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View Full Version : Digital Optical vs. Digital Coax



Ray_C
03-21-2006, 08:26 PM
Hi All,

I haven't been around these forums much since I purchased some 170s and a VTF2 last year some time. Real life sure gets busy sometimes. ;)

I just bought a Marantz DV9500 universal player and will probably have to rearrange everything in my setup since it is a little taller than my old dvd player. Rearranging probably means buying more cables to fit the lengths and I was wondering if there is any actual difference between using a toslink optical cable for the audio vs. using a good quality digital coax cable.

Thanks for any suggestions.
Ray

edit: I've been using optical for my current dvd player as well as my Xbox. I've never tried the digital coax.

edit again: Now that I think about it, the audio processor on the Marantz is supposed to be top notch. Should I go with analog connections to my receiver then? It is a Kenwood VR-8070. Then the signal will have already been converted by the Marantz processor and the signal can just be boosted by the Kenwood.

BradJudy
03-21-2006, 09:58 PM
Since it's a universal player, you'll need the analog connections if you want to do DVD-A or SACD.

On the digital cable side, you're unlikely to notice a difference. The advantage of optical is that you don't have to worry about interference. Coax doesn't have conversions between electrical and optical signals and since they are all shielded, you generally don't have to worry about interference either.

Whether you want to use the analog connections for movie viewing largely depends on the bass management options of your DVD player and the receiver. Not all receivers do bass management on the analog inputs, so you have to rely on the DVD player to handle it and DVD players usually don't have a lot of bass management options.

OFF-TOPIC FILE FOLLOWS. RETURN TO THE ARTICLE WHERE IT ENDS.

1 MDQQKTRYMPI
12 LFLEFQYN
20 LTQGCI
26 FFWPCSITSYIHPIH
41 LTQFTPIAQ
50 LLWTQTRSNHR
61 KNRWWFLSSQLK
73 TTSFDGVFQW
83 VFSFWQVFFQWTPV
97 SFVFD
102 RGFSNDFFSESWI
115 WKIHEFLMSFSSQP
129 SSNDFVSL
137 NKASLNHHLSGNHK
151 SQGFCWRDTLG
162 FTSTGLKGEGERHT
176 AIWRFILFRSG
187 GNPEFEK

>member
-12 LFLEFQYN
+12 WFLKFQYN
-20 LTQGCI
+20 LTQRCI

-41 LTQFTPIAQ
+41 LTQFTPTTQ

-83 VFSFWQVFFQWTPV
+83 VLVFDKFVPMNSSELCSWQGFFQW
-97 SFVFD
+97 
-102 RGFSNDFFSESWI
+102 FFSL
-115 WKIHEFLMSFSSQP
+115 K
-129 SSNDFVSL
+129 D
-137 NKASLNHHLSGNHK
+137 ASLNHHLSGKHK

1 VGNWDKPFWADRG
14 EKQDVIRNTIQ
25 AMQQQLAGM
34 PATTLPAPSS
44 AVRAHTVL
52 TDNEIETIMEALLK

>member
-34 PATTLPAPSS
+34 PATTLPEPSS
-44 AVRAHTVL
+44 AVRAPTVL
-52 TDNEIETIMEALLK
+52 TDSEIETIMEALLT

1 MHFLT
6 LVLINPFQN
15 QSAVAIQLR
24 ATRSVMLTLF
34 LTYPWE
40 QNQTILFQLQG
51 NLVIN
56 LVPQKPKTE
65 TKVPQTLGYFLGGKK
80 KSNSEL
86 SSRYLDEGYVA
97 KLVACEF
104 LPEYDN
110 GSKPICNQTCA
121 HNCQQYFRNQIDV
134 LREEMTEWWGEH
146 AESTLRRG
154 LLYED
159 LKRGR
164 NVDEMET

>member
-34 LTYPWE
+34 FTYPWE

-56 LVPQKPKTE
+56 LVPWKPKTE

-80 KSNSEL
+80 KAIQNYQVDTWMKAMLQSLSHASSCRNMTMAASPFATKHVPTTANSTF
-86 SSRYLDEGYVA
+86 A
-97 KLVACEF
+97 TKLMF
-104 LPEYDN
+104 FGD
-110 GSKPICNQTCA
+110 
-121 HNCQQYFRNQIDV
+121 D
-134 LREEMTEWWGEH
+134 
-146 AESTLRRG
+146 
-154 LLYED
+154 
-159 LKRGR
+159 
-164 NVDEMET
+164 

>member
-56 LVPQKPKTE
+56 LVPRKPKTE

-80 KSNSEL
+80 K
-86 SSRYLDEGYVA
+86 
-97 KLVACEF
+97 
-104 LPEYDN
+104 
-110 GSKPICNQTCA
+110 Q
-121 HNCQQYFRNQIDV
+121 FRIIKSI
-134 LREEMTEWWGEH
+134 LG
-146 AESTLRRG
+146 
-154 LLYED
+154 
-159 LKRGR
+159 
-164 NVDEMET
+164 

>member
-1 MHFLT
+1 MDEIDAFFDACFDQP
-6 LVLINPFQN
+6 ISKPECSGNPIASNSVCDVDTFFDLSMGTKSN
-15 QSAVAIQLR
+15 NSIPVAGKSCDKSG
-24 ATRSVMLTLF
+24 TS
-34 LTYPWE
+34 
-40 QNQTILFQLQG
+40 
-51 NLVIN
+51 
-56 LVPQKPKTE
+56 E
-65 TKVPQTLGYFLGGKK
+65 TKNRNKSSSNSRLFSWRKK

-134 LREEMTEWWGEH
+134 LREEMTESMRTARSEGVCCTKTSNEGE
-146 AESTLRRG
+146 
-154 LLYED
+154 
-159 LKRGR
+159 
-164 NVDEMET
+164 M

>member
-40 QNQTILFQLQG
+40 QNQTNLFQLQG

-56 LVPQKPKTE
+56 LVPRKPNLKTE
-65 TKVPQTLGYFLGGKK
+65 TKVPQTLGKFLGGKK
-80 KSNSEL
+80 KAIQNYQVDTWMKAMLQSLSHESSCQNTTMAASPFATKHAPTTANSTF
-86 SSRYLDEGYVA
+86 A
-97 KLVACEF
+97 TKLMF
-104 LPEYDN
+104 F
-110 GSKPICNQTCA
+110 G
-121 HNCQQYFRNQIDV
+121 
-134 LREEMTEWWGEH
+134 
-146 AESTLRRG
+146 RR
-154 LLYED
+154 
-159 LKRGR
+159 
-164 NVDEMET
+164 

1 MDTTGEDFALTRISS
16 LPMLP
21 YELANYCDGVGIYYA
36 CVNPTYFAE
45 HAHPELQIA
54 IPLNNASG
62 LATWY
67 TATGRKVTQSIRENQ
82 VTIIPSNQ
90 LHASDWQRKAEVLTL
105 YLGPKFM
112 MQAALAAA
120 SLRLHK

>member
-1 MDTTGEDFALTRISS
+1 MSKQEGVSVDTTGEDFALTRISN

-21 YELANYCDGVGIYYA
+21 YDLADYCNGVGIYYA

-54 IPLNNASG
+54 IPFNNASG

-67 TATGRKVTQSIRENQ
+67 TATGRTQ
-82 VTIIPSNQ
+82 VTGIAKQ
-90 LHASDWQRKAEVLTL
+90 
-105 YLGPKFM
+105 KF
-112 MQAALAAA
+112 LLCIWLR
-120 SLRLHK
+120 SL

For this reason, I actually hooked both analog and coax digital connections to my receiver. I use the digital for movies and the analog for SACD/DVD-A.

Ray_C
03-22-2006, 09:57 AM
Thanks for the input BradJudy.

It should get here today or tomorrow, hopefully. LOL

I think I'll go with analog connections only to start with, I've read a review that says the bass management features almost approach the level of what's available on receivers and processors. I'll try it out and if it's not quite good enough for movies I'll try out digital coax, I like your point about no electrical/optical conversions.

There's no difference between a digital audio coax cable than any other coax with rca connectors, right? I need to dig out my pile of cables to see what lengths and types I have. LOL Might have to pay bluejeanscable.com a visit again.

Cheers,
Ray

BradJudy
03-22-2006, 12:49 PM
There's no difference between a digital audio coax cable than any other coax with rca connectors, right?

Actually, digital audio transmission requires a better quality cable than analog audio (higher frequencies in use). This isn't to say that your analog cables might not work fine, but the only way to know is to try. Look for one that's shielded, preferably a coax cable with RCA connectors.

Ray_C
03-22-2006, 12:59 PM
Actually, digital audio transmission requires a better quality cable than analog audio (higher frequencies in use). This isn't to say that your analog cables might not work fine, but the only way to know is to try. Look for one that's shielded, preferably a coax cable with RCA connectors.

That's why I asked if a digital audio coax in any different from a regular coax with RCA connectors. :p

LOL I do that all the time too.